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Startup Sales Hiring Part 3: How Should You Measure Your First Salesperson’s Success?
Categories: entrepreneurship, Sales

Thanks for coming back to read part 3 of our series on startup sales hiring! In today’s installment, we’ll talk about how you should measure your first salesperson’s success. Here is what else we will or have already covered in this series (links will appear as these posts become active):

Your Startup’s Metrics Drive Your Salesperson’s Metrics

Different types of startups have different types of metrics that determine how successful they are in growing their business. For some startups, their key metrics revolve around revenue numbers.

Not all startup salespeople should be measured equally.

Not all startup salespeople should be measured equally.

Other startups’ key metrics are all about audience and eyeballs. And some startups? Their key metrics revolve around how closely aligned their businesses are with the key metrics of their potential acquirers (in modern times, mostly Google and Facebook). So what matters most to your startup? Whatever the answer is, that should be your guidance on how to evaluate the success of your first salesperson.

Measuring Sales Success May Require Thinking In Stages

Here’s an example. Let’s say that your startup revolves around building an active base of users. It’s all about user acquisition and retention, which then creates value for advertisers. Therefore, your revenue model likely revolves around monetizing all those eyeballs with CPM-based advertising. Because of this, your salesperson should be focused on different paths to achieving that monetization. Most likely, that would be selling advertising inventory on your website to advertisers. But it is altogether possible that your startup may not yet have enough traffic to be interesting to advertisers. Therefore, your salesperson’s tasks may also include  temporarily acting in a business development role selling partnership deals to other sites that can deliver additional traffic and eyeballs to your own site. In turn, that reinforces the primary goal of selling CPM-based ads to advertisers.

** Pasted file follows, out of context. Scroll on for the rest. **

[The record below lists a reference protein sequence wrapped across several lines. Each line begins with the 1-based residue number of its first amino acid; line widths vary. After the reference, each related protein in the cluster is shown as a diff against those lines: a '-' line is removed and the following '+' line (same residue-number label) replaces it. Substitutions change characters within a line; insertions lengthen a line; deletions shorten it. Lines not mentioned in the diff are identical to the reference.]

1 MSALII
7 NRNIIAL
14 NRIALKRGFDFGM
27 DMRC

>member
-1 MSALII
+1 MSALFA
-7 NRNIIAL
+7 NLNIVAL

In this particular example, then, we have two metrics against which we can judge our salesperson, and they are sequential in nature. One has a direct revenue component, while the other has an indirect revenue component. Therefore, the compensation structure should likely be staged as well, and it should include different buckets of bonuses based on success metrics for each stage.

What’s the conclusion to draw from this? Measuring your salesperson’s success is a matter of aligning their goals to the goals of the company, and then measuring the impact they have on helping the company achieve those goals. It may be one simple goal, two simple goals, or a sequenced set of goals like the example above. Your job is to constantly evaluate how the salesperson performs in context of those goals, and to occasionally reevaluate the best way to deploy the salesperson based on the company’s needs at the time.

The Cost Of Hiring A Poor Salesperson

Before I forget, there is one more key thing to consider. A good salesperson is almost never cheap. However, they’re often worth it, because they’ll recognize that they need to support their base so that they are having a positive effect on the company’s burn rate. That means they’ll hustle to bring in deals, and also work closely with management to establish and exceed the success metrics set for them. The flipside is the bad salesperson. A bad salesperson costs a company money no matter how low their base is. They increase the burn, and all they focus on is their base and commission. Bad salespeople need to be weeded out as soon as possible. And that’s what we’ll cover in tomorrow’s final installment in our hiring sales for startups series. See you then!